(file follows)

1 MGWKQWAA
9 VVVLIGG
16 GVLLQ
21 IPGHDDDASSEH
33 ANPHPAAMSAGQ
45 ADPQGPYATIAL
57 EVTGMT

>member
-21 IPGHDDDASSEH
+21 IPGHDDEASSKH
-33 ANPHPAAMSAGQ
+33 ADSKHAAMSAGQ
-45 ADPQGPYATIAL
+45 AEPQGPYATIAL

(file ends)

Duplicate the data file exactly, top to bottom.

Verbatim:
1 MGWKQWAA
9 VVVLIGG
16 GVLLQ
21 IPGHDDDASSEH
33 ANPHPAAMSAGQ
45 ADPQGPYATIAL
57 EVTGMT

>member
-21 IPGHDDDASSEH
+21 IPGHDDEASSKH
-33 ANPHPAAMSAGQ
+33 ADSKHAAMSAGQ
-45 ADPQGPYATIAL
+45 AEPQGPYATIAL